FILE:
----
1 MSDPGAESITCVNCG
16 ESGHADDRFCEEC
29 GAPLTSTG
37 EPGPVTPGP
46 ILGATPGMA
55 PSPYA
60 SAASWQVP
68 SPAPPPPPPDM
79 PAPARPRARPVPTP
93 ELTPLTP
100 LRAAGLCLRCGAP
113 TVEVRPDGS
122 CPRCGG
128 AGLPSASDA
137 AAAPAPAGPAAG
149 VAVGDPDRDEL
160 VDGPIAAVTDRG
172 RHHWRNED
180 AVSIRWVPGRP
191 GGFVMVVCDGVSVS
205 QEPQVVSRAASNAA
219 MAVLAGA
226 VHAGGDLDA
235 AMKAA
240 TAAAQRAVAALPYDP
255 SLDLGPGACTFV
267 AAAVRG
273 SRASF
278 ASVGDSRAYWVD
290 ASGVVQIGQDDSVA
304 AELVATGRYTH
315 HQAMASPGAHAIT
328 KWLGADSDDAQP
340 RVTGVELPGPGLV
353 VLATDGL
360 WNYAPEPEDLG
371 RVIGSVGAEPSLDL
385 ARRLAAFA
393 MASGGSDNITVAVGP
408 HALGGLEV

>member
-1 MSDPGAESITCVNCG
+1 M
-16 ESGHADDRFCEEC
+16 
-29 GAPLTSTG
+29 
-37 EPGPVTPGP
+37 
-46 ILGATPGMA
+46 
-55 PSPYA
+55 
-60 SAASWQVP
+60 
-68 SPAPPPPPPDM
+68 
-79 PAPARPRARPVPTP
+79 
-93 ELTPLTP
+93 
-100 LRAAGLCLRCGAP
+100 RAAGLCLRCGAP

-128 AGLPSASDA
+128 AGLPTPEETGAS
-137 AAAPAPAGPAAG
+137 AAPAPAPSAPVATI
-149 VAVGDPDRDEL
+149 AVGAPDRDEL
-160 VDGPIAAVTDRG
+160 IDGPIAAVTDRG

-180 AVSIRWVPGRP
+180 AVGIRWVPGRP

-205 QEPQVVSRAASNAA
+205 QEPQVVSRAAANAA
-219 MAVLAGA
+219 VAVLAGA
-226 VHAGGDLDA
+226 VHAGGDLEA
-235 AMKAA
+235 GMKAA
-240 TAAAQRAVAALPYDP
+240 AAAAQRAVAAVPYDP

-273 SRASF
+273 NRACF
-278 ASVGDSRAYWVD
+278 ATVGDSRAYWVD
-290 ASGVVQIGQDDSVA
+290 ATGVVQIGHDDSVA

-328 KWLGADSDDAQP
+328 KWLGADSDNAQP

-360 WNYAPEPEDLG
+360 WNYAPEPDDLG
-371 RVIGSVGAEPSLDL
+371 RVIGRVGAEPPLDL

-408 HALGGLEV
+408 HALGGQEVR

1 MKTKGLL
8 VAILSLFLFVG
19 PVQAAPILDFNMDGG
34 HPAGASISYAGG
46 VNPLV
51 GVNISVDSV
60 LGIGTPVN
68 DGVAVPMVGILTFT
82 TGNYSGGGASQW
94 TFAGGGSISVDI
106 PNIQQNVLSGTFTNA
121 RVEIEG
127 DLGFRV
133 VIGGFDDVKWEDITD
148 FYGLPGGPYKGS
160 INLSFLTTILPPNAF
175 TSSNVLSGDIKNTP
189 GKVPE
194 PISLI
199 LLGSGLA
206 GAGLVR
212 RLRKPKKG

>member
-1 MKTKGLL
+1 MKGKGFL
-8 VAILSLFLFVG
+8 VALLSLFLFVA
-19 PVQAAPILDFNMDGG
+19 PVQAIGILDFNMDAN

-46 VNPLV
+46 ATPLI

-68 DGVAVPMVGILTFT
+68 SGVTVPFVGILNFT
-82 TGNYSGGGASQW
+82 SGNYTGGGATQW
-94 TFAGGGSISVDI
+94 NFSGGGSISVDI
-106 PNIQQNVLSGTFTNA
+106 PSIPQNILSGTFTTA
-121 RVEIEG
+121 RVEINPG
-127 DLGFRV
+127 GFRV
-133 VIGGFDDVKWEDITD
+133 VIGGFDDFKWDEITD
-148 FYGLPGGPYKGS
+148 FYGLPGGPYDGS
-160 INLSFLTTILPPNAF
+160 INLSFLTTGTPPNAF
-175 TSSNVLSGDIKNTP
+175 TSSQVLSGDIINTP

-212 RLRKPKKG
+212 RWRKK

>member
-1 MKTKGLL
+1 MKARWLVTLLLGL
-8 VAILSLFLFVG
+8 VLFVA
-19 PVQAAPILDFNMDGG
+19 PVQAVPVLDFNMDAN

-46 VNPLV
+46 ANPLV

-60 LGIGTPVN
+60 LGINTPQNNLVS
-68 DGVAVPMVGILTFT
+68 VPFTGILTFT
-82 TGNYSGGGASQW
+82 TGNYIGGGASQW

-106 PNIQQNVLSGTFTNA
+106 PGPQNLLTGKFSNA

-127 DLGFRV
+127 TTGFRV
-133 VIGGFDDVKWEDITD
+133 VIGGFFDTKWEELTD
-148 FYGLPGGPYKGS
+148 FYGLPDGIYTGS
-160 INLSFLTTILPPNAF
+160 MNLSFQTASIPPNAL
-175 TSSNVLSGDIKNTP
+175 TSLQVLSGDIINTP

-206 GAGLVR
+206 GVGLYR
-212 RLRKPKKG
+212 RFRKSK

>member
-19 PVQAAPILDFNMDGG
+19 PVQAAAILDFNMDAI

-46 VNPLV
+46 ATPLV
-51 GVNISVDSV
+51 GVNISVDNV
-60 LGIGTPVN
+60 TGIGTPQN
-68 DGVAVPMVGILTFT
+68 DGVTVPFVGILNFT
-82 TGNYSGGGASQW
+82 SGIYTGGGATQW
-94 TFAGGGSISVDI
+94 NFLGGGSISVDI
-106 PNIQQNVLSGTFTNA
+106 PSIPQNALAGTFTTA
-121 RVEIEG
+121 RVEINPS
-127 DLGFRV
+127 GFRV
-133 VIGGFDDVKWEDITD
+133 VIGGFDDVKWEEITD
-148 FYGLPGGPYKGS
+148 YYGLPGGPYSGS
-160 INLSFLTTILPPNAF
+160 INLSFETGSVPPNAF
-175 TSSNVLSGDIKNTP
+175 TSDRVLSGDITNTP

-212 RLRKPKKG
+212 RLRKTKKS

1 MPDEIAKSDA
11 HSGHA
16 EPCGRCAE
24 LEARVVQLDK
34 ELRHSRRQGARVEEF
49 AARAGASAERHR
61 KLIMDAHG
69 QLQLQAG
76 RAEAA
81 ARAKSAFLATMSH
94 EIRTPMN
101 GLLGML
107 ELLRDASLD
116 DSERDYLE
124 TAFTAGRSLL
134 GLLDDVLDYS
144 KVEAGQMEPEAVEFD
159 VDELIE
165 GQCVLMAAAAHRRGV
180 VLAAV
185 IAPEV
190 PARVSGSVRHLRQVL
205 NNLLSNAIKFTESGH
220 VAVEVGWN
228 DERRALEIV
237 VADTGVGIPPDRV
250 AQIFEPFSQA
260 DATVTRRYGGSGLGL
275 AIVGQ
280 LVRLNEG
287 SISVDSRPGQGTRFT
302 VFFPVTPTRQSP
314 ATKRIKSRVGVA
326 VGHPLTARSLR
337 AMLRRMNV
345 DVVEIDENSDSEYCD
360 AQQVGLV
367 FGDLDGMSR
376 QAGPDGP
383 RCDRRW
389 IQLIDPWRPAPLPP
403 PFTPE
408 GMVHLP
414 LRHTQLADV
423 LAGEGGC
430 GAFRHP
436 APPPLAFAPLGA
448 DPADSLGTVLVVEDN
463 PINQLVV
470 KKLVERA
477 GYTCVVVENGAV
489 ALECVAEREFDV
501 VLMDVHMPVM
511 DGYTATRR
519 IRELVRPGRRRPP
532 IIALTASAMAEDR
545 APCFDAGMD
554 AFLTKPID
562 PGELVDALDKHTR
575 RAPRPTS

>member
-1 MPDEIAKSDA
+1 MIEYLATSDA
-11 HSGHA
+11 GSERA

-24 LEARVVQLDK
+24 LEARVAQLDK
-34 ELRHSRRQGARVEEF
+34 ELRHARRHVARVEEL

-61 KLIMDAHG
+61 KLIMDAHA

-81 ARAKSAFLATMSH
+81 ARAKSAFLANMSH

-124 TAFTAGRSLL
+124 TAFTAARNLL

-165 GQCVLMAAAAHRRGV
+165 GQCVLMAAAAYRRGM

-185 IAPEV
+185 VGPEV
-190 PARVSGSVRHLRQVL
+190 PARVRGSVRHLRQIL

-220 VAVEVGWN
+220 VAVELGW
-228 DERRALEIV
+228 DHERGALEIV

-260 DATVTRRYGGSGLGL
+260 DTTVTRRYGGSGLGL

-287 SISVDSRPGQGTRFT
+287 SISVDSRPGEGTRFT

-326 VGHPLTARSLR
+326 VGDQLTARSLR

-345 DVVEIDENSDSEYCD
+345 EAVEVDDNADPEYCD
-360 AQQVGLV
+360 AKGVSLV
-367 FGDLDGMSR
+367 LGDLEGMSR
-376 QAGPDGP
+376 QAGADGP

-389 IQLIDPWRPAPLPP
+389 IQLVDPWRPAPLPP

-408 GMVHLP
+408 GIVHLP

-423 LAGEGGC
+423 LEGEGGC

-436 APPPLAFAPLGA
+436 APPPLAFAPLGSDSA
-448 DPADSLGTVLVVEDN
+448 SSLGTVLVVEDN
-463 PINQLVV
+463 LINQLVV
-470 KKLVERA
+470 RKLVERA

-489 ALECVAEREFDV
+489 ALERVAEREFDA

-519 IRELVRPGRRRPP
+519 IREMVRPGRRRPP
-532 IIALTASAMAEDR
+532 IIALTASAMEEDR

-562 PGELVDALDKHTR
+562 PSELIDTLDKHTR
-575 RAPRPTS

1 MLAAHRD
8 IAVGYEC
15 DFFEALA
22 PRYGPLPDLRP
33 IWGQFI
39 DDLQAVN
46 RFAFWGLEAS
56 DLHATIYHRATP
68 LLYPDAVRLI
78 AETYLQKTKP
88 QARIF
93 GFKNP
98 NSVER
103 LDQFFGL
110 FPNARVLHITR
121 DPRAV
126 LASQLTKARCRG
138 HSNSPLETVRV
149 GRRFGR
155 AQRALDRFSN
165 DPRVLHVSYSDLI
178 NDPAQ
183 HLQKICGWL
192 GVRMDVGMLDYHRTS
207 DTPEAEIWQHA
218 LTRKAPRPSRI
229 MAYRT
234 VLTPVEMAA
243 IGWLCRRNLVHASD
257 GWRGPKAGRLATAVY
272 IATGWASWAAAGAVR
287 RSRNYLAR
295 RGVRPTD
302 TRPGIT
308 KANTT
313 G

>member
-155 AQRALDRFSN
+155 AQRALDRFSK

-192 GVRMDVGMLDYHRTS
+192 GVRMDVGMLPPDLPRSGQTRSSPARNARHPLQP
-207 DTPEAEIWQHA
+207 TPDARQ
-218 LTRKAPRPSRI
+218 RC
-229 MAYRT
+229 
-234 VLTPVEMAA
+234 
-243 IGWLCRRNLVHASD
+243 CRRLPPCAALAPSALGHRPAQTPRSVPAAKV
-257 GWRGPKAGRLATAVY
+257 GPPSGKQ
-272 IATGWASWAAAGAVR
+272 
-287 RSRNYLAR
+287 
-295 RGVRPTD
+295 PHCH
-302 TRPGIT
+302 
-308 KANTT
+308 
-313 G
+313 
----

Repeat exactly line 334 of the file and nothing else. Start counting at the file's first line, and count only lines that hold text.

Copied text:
-575 RAPRPTS